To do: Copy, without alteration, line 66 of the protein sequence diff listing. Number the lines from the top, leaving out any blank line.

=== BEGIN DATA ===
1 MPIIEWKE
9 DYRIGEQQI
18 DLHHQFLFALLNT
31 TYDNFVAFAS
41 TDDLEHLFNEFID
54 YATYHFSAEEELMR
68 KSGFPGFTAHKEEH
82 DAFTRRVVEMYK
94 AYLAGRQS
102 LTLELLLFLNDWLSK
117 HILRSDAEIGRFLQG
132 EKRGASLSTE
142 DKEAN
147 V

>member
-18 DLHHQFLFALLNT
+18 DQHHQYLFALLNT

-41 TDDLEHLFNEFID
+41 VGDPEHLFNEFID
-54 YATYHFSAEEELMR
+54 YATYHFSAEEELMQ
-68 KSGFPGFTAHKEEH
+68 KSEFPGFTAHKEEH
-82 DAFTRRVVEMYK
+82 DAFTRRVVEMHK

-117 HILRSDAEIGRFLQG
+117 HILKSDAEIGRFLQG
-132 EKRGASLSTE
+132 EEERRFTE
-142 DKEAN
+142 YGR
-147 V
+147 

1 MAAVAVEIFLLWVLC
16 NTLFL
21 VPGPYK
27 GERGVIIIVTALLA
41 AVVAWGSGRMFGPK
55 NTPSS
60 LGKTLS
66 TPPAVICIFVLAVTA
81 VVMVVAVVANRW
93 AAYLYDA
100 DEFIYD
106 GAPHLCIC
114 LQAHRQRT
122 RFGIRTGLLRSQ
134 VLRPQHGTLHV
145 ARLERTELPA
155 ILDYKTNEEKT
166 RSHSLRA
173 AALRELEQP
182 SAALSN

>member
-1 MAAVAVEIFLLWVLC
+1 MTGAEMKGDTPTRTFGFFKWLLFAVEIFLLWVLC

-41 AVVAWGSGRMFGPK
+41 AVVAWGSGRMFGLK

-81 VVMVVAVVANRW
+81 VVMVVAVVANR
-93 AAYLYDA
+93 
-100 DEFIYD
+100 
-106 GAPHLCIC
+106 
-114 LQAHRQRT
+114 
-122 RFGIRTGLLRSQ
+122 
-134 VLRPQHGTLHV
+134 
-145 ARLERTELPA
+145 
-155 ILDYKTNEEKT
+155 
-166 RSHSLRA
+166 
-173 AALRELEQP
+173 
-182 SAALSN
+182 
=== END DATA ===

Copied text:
+106 